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Boarding a Cruise Ship: What First-Time Cruisers Can Expect

Blog / Boarding a Cruise Ship: What First-Time Cruisers Can Expect

Firsts are always exciting, from your first love to your first job. While your very first cruise is also an exciting event, for those new to cruising your first ocean voyage can also come with a bit of anxiety from not knowing what to expect when you first arrive at the cruise port to when you're welcomed aboard.

Our friendly and knowledgable CruiseInsider experts are behind you every step of your journey and are always there to answer your questions, ease your trepidations and ensure you're prepared to board your ocean liner.

To help you set sail smoothly, we've compiled insight and information from actual experts so you can begin your cruise vacation with confidence knowing exactly what to expect when you board the cruise ship.

What to Expect

While there are some similarities to air travel, boarding a cruise ship is generally a lot less stressful and far simpler for the average traveler. Depending on the cruise line, size of the ship/number of passengers, and how efficient the boarding process is, embarkation can range from 30 minutes to a few hours.

How to Get There

If you’re flying into the port city, plan to arrive at least a day early in case of flight delays that could cause you to miss your ship. Many luxury cruise lines include transfers from the airport or your hotel directly to your ship as part of the fare, which means there's no need to rent a car or pay for a cab.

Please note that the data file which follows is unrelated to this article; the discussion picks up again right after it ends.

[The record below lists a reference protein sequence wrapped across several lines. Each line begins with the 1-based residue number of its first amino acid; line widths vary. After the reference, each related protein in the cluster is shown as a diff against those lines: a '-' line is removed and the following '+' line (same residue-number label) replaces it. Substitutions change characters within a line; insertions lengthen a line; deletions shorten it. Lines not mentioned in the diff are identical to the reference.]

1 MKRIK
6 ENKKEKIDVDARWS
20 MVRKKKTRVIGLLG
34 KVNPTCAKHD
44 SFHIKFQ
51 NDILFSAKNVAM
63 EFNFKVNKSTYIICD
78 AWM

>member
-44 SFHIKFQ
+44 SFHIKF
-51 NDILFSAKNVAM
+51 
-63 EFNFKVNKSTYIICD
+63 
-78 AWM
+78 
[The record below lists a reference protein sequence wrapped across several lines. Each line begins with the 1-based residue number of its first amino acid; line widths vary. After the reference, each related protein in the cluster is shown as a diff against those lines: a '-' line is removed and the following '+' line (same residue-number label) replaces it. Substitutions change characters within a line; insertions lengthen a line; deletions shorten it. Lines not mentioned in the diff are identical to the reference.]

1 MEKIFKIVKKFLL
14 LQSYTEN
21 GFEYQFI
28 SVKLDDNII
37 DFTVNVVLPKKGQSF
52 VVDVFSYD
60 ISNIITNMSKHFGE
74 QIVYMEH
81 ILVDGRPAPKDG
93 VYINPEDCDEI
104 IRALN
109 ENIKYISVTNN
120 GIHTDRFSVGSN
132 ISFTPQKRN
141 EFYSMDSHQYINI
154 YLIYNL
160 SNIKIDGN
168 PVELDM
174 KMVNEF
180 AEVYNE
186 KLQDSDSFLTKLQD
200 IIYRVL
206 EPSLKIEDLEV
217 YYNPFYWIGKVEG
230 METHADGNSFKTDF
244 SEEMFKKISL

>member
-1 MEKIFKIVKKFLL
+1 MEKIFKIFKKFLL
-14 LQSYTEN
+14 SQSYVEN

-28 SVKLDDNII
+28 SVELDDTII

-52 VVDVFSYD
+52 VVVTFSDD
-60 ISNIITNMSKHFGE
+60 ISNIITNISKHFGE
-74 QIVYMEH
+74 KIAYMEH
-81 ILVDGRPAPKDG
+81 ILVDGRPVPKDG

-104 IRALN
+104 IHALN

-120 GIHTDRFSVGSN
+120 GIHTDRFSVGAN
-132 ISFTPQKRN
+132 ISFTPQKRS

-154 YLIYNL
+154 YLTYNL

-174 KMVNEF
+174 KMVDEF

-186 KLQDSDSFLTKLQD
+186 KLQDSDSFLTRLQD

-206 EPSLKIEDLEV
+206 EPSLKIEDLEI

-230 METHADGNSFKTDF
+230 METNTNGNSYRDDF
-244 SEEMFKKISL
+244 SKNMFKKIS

If you’re driving to your embarkation location, add plenty of extra time for unexpected delays like traffic and be sure that you find out about parking in advance. Some cruises even include port parking, so you won’t have to worry about long-term lot fees and, like airports, can leave your car there safely until you return.

Cruise Terminal
Cruise terminals are comfortable, but don't expect the same amenities as you'd find in an airport.

When to Arrive

While boarding times and procedures can vary significantly depending on cruise ship, your stateroom category, or your status with that cruise line, but boarding typically begins in the late morning and continues until about an hour or so before departure.

You’ll be given a window of time in which you can begin boarding the ship, as some cruisers like to maximize their time on land before boarding while others like to be the first onboard to eat, explore or enjoy the pre-cruise festivities. Arrive too soon and you may have to wait in the cruise terminal until your group is cleared to board. While most cruise terminals are pretty sparse in terms of amenities, it's better to arrive early and plan in advance. If you get there after check-in has ended – even if it’s only a few minutes late – there’s a good chance you won’t be able to board the cruise ship at all.

Insider Tip: It may be a quicker check-in process toward the end of the boarding window after most passengers have already boarded, but don't cut it too close!

What You’ll Need to Bring

One of the keys to a less stressful first-time cruise experience is to double check that you have everything you’ll need to get onboard before you leave home (then check again as you close the front door.)

Depending on the cruise line, the type of voyage you're on or the destinations you'll visit, there may be other documents required too – all of which our advisors will inform you on – but the essential documents that first-time cruisers will typically need include:

  • Your boarding documents, which will either be mailed to you in advance or printed at home.

  • Your luggage tags. Sent by the cruise line or printed by you at home, they are usually color coded and correspond to your stateroom.

  • Passport and/or driver’s license, depending on your particular cruise.